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"The cows have nothing to eat": milk, yogurt, butter... prices will continue to rise

2022-08-09T07:56:01.916Z

The president of the FNSEA Christiane Lambert is worried about the situation of farmers, faced with a historic drought. Consequence



Already at a very high level, the price of milk will increase further due to the historic drought underway in France.

The lack of fodder has cascading consequences for all dairy products.

“The price increases, which have existed for several months, will continue for dairy products,” says Benoît Rouyer, economic director of the National Interprofessional Center for Dairy Economics (Cniel).

In one year, a succession of shocks fueled inflation on food products, between the rapid post-Covid recovery and the war in Ukraine.

For dairy products, the price of yoghurts increased by 4.5% between June 2021 and June 2022, semi-skimmed milk in cartons or bottles by 4.5%, butter by 9.8% and cheese from 5.2%.

Declining grass production

“Bad news for the consumer, we do not see inflation falling on dairy products in the weeks to come,” continues the economist.

Global warming has also had a very concrete impact.

Read alsoDrought: risk of milk shortage, falling rocks… the unexpected consequences of a lack of water

First there was an abnormally hot and dry month of May, then three heat waves in June, July and early August.

The drought is "the worst in the last 70 years", notes Christian Huyghe, scientific director of Agriculture at Inrae.

As a result, grass production fell by 21% on July 20 compared to normal, at a time when dairy cows feed largely on pasture, according to data from Agreste, the statistical service of the Ministry of Agriculture. 'Agriculture.

“Farmers take in their winter stocks”

“The meadows are yellow, brown, the cows, the sheep, have nothing to eat, there will be damage over time.

Farmers take in their winter stocks, there will be cash flow problems to feed all mouths, ”said Christiane Lambert, president of the FNSEA on BFM Business on Tuesday.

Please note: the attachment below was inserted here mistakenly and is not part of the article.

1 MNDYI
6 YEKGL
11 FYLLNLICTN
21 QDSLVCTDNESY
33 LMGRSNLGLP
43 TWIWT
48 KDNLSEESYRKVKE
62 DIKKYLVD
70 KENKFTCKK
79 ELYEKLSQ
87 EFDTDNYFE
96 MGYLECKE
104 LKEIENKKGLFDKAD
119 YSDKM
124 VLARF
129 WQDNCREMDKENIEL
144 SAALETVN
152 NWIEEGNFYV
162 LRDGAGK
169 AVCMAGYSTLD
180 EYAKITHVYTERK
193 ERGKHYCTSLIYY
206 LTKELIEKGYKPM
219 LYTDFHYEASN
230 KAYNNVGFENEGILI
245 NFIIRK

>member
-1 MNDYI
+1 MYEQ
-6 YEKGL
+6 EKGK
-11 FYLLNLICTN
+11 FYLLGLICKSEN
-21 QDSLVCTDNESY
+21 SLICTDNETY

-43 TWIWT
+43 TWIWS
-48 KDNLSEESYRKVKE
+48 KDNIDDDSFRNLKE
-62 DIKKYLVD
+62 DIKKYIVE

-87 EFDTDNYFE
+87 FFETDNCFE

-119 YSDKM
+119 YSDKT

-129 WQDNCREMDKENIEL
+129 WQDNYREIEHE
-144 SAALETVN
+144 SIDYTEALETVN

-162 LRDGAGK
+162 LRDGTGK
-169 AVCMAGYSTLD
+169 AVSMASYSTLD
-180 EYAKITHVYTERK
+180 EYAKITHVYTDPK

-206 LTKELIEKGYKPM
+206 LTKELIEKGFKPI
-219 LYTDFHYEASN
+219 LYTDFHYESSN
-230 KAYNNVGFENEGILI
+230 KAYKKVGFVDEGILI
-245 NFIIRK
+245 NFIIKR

As feed prices for dairy cows increased by 25.9% in May compared to May 2021 according to Agreste, many breeders agree that the most profitable thing is to part with some of their animals.

“Some will be tempted to sell their animals,” confirms Christiane Lambert, who does not endorse the initiatives taken by some farmers to water their crops despite the bans.

“I do not endorse people who defy the bans, but these decisions must be made in consultation”.

"We understand the decrees concerning #water restrictions but these decisions must be made in consultation! There are priority choices: to eat before being able to swim or play golf!"

@ChLambert_FNSEA was this morning on @bfmbusiness pic.twitter.com/cLh2LducFI

– The FNSEA (@FNSEA) August 9, 2022

There will still be milk on the shelves, but a “lack of milk” could be felt, believes Benoît Rouyer.

"Overall, a lack of milk will lead to a reduction in the possibilities of producing butter, cream, milk cartons, cheeses... And when you have a lack of product, regardless of the sector, there is an impact on price,” he explains.

The liter to one euro?

With a subtlety: in the current agri-food system, trade negotiations on food prices take place once a year and the prices at which distributors (hypermarkets and supermarkets, etc.) buy milk from producers do not automatically rise in line with cost increases. of production suffered by breeders.

Negotiations were reopened in the spring, and the National Federation of Milk Producers (FNPL) is asking that the liter of milk sold on supermarket shelves approach the euro by the start of the school year "against 78 cents in hard-discount", according to the observations that their network conducted this summer.

“All farmers' expenses are increasing, if there is no increase in the selling price of our products we will be in the red”, pleads the FNSEA which asks distributors to increase the price of milk in France.

Asked about France Inter on this subject, Dominique Schelcher, managing director of System U, said he was "open to this discussion".

Threat of a "trade unionism of destruction"

In 2021, the prices of cow's milk paid to producers amounted to around 390 euros per 1,000 liters on average, up 4.3% compared to 2020. If the price rose to 427 euros in May 2022, the unions claim that this new price still does not cover their production costs and demand further increases.

In comparison, “in Germany, a ton of milk costs 480 euros, in Belgium it is around 500 euros and in the Netherlands it goes up to 540 euros per thousand litres”, explains Thierry Roquefeuil, president of the FNPL.

If France does not reach the levels of its European neighbors on the price of milk, the federation threatens to switch to "a trade unionism of destruction" at the start of the school year, he warns.

Source: leparis

All business articles on 2022-08-09

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